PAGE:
In this article I offer a challenge to the usual account of the development of the Manchester Baby. In doing so, I focus on the contribution made to the project by the topologist Max Newman and other members of the Manchester Department of Mathematics. Based on a re-examination of the primary source material, I suggest that a much more significant role was played by mathematicians than is allowed for in the dominant discourse. I argue that there was a single computer-building project at Manchester in the years immediately following World War II which was conceived, led, funded, supplied and staffed by Newman supported by his long-time friend Patrick Blackett.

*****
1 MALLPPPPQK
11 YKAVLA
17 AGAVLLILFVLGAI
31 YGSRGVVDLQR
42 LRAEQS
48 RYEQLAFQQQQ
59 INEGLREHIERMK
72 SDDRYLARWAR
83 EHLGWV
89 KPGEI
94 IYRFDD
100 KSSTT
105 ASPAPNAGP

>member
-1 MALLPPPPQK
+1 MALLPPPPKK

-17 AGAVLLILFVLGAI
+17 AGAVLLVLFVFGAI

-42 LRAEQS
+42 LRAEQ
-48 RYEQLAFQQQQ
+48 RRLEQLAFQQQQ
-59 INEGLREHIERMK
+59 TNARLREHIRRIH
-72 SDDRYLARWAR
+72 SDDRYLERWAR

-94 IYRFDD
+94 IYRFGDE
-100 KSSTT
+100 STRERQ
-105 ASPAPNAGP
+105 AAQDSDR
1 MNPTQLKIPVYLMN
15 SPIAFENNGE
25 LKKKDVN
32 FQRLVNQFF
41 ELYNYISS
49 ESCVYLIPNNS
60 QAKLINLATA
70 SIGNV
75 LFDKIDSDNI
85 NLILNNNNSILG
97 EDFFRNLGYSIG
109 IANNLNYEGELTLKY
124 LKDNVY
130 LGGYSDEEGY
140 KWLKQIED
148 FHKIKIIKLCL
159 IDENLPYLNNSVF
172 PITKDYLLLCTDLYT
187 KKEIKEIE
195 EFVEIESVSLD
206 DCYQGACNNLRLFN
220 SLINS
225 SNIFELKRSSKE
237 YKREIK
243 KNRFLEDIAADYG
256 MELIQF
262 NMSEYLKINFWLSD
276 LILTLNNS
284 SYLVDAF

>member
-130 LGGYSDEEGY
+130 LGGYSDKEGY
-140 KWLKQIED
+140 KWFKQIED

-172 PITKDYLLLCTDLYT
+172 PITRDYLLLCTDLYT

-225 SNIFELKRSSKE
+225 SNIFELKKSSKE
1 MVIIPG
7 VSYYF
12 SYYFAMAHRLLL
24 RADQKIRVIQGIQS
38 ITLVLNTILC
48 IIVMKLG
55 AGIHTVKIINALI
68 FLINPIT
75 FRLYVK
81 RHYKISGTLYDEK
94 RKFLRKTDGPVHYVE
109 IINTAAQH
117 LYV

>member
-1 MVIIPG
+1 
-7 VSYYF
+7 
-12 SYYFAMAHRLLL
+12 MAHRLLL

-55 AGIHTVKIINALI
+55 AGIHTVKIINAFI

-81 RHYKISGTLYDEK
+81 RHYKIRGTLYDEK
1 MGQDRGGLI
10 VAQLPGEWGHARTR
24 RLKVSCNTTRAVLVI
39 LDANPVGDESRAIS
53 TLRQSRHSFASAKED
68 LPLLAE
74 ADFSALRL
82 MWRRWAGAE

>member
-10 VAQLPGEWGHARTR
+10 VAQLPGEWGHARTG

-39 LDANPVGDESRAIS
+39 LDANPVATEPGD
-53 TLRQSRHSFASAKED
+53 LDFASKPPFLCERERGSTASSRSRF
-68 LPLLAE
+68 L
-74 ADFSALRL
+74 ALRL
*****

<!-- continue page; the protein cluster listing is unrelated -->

|Number of pages
|BSHM Bulletin: Journal of the British Society for the History of Mathematics
|Published - 2009